New plan to save elephants

  • Nation
  • Saturday, 15 Feb 2020

Cooling down: Bornean pygmy elephants drinking water from Kinabatangan river in Sabah. — Reuters

KOTA KINABALU: A newly approved elephant conservation plan will provide in-depth study on the causes of some of the mysterious deaths, conservationist Dr Benoit Goossens said.

Under the conservation plan approved by the state government on Wednesday, he said they would be able to get an idea on the causes of deaths of the endangered Bornean pygmy elephants that had been puzzling investigators over the years.

“It will definitely give us an idea of what is causing the deaths, whether it is intentional poisoning or long-term poisoning, and what is poisoning them (whether it is fertilisers, pesticides or herbicides).

“And if there is something very specific that kills them, let’s make sure that this product is not used in plantations anymore (by banning the product),” he added.

Goossens, who is Danau Girang Field Centre director, together with fellow conservationists Dr Nurzhafarina Othman from Project Seratu Aatai and Dr Marc Ancrenaz from a French NGO named Hutan, are members of a task force who have helped the state put together the Sabah Elephant Action Plan 2020-29.

He said a thorough analysis of the epidemiological situation would be carried out with a focus on actions related to the potential poisoning issue.

This includes compiling and analysing all data collected by Sabah Wildlife Department and its other partners about recent elephant deaths while collaborating with national and international experts to determine the exact causes.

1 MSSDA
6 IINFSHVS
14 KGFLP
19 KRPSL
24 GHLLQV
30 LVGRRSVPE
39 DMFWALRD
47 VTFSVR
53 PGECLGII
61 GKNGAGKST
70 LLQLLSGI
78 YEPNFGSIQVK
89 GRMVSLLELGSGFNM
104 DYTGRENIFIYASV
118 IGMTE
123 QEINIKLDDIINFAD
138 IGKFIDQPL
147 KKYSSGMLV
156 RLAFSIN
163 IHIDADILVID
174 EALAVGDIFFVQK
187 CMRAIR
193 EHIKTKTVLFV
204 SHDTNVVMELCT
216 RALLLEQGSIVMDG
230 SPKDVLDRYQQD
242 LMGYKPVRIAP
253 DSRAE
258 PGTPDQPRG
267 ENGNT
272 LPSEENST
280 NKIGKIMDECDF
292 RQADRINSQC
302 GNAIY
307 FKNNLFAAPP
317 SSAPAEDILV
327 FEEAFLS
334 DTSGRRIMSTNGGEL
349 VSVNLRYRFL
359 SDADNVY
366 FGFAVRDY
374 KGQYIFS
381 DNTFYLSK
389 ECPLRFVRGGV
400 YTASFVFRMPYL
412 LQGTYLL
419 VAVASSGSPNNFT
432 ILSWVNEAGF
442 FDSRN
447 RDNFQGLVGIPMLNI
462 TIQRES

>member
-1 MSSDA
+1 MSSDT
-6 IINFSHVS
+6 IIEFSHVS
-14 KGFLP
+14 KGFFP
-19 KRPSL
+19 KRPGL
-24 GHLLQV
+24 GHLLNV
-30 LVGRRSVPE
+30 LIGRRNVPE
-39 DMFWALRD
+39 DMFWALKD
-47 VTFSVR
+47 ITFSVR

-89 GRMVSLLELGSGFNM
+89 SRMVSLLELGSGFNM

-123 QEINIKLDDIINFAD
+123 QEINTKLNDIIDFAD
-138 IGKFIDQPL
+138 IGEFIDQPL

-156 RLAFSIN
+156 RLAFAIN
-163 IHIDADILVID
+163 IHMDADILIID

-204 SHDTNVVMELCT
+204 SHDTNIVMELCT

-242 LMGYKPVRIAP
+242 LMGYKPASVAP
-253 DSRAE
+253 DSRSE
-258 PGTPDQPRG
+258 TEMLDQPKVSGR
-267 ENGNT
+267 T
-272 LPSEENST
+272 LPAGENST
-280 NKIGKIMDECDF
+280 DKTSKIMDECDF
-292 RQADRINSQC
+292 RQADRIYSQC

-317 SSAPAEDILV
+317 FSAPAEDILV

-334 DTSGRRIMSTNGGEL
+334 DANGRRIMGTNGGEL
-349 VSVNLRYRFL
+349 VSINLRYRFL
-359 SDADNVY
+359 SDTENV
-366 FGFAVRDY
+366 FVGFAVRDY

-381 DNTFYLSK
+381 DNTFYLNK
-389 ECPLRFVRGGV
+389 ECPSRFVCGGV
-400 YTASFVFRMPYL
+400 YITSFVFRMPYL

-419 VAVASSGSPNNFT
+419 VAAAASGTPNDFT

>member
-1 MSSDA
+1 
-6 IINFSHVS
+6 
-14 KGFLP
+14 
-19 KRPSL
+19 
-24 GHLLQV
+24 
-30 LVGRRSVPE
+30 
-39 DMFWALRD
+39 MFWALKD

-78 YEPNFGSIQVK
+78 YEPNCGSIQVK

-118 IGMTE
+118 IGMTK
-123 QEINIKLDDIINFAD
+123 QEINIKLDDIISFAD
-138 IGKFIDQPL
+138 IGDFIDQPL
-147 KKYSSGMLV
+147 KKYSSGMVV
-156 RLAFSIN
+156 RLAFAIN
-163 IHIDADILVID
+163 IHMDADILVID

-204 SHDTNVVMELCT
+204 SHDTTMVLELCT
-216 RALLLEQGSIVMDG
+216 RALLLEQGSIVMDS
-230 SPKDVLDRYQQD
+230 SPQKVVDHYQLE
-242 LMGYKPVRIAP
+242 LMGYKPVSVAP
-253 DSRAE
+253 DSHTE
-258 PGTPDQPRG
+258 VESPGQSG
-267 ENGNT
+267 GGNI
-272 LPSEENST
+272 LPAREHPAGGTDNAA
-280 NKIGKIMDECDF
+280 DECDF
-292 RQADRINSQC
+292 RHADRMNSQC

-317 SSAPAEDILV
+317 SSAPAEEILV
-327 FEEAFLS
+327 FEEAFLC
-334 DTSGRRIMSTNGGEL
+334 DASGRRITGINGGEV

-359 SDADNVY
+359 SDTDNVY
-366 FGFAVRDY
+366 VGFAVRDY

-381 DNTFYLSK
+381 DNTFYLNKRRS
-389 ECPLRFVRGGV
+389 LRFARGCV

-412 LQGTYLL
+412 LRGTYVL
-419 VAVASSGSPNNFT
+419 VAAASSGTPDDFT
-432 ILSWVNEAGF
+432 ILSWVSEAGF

“We are also identifying and collaborating with national and international laboratories that can screen chemicals that could be responsible for elephant deaths,” he said.

They would also review the chemicals that are being used in plantations and other areas that could potentially be harmful to the animals.

Once they identify the major causes of elephant deaths, he said they would design and implement a set of actions that would minimise the elephants’ exposure to these harmful factors through a policy framework.

Goossens, who chairs the elephant task force group, said that many of the actions were already underway and that they were also looking at diseases that could be a threat to the elephants.

This was part of efforts for the welfare and health of the wild elephant population, he added.

About 60 elephants have died over the last 36 months, many of which were due to unknown causes of poisoning apart from poaching and natural causes.

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